Isabella Lucy Bird (October 15, 1831 - October 7, 1904) was a nineteenth-century English traveller and writer.
She was born in Boroughbridge, Yorkshire. Her father, Edward Bird, was a Church of England priest and the family moved several times across Britain as Edward received different parish postings, most notably in 1848 when he was replaced as vicar of St. Thomas' when his parishioners objected to the style of his ministry.
Isabella was a sickly child and spent her entire life struggling with various ailments, which seem to have had something of a psychogenic character: when she was doing exactly what she wanted she was almost never ill and what Isabella wanted to do was travel. In 1854, she was given £100 by her father and went to visit relatives in America. She was allowed to stay until her money ran out. The results of the journey, she wrote up anonymously in her first book The Englishwoman in America, published in 1856. The following year she went to Canada and then toured Scotland, but time spent in Britain always seemed to make her ill and following the death of her mother, in 1868, she embarked on a series of excursions in order to avoid settling permanently with her sister Henrietta (Henny) on the island of Mull. Henny was the stay-at-home type in a way that was unendurable to Isabella who supported her travels through writing. Many of her works are compiled from letters she wrote home to her sister in Scotland.
Isabella finally left for foreign parts in 1872, going first to Australia, which she disliked and then to Hawaii (then called the Sandwich Isles), which she fell in love with and which led to her second book (published three years later in 1875). She then moved on to Colorado, then the newest state in America, where she had heard the air was excellent for the infirm. Dressed practically and riding not side saddle but frontwards like a man (though she threatened to sue the Times for saying she dressed like one) she covered over 800 miles in the Rocky Mountains in 1873 and her letters back to Henny comprised her third and perhaps her most famous book, A Lady's Life in the Rocky Mountains.
Isabella's time in the Rockies was enlivened especially by her acquaintance with Jim Nugent, a text book outlaw with one eye and equal tendency towards violence and poetry. "A man any woman might love but no sane woman would marry", Isabella declared, in a section excised from her letters prior to their publication. Jim too seemed captivated by the independently minded Isabella but ultimately she left the Rockies and her "dear desperado". Jim was shot dead less than a year later.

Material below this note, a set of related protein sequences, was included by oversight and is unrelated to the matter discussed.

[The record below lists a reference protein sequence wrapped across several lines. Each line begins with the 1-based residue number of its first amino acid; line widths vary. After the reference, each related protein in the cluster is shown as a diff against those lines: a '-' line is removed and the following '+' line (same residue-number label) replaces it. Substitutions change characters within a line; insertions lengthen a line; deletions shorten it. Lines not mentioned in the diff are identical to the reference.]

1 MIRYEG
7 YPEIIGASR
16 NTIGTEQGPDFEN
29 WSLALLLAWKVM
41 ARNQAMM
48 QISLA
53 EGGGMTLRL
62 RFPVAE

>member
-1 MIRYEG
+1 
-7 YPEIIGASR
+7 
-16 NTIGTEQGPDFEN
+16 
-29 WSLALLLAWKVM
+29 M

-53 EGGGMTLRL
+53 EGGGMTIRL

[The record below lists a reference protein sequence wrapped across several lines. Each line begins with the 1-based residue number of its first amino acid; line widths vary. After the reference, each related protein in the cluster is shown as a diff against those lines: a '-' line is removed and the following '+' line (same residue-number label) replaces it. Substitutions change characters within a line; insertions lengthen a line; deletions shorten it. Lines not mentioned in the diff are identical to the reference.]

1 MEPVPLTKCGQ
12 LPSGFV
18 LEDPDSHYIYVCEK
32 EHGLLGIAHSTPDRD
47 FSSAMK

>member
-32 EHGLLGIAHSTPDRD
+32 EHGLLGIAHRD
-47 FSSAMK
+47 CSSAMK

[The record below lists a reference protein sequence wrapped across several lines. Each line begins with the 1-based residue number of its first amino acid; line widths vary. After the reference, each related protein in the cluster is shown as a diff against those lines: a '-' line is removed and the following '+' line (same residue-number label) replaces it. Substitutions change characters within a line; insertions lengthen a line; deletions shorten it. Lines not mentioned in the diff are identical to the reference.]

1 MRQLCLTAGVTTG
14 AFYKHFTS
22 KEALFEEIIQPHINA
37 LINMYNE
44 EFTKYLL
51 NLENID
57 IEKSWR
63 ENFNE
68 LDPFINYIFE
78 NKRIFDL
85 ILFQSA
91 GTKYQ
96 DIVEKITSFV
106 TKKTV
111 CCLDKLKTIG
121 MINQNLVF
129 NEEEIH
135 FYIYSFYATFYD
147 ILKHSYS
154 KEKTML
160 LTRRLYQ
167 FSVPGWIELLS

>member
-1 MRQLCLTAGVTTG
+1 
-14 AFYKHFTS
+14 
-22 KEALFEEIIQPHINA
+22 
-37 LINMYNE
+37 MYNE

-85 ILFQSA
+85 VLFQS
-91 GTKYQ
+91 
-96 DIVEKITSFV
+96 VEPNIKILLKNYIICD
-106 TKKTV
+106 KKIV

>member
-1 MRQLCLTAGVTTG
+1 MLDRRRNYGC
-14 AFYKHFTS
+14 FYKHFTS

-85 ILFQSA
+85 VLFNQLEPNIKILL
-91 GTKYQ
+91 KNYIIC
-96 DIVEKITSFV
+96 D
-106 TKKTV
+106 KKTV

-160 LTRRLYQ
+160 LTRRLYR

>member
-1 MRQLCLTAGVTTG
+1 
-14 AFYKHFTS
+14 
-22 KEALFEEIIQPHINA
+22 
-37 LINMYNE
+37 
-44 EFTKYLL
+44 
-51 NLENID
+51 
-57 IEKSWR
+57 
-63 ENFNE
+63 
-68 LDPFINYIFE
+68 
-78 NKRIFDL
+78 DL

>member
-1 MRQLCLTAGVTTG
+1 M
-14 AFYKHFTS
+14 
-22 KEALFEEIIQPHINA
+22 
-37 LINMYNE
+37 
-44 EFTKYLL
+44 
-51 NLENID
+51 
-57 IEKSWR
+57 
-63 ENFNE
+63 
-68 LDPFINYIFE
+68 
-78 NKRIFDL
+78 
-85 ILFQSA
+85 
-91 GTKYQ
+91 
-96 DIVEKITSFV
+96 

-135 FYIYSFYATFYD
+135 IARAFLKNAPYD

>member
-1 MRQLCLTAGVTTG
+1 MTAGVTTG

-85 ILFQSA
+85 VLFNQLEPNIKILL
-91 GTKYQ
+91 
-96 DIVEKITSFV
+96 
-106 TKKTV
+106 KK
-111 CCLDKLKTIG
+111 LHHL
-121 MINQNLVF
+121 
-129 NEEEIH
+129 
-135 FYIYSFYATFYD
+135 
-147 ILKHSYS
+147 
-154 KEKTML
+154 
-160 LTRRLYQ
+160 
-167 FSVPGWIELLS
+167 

At home, Isabella again found herself pursued, this time by John Bishop an Edinburgh doctor in his thirties. Predictably ill, she went travelling again, this time to the far east: Japan, China, Vietnam and Singapore. By this time Henny was ill and died of typhoid in 1880. Isabella was heartbroken and finally accepted Bishop's proposal of marriage. Her health took a severe turn for the worst but by the time Bishop himself died in 1886, Isabella had been put back together. Feeling that her earlier travels had been hopelessly dilettante, she studied medicine and resolved to travel as a missionary. Despite nearing sixty, she set off for India.
Arriving on the subcontinent in February 1889, Isabella visited missions in India, crossed Tibet and then travelled in Turkey, Persia and Kurdistan. The following year she joined a group of British soldiers travelling between Baghdad and Tehran. She remained with the unit's commanding officer during a period of his survey work in the region armed with her revolver and a medicine chest supplied (an early example of corporate sponsorship?) by Henry Wellcome's company in London.
Featured in journals and magazines for decades, Isabella was by now something of a household name and recognition followed. In 1892, she became the first woman inducted into the Royal Geographical Society. Her final great journey took place in 1897 where she travelled up the Yangtze and Han rivers in China and in Korea. But, later still, she went to Morocco, where she travelled among the Berbers and had to use a ladder to mount her horse. She died in Edinburgh within a few months of her return, just shy of her seventy-third birthday. She was still planning another trip to China.
"There never was anybody", wrote the Spectator, "who had adventures as well as Miss Bird." In 1982, Caryl Churchill used her as a character in her play Top Girls. Much of the dialogue written by Churchill comes from Bird's own writings.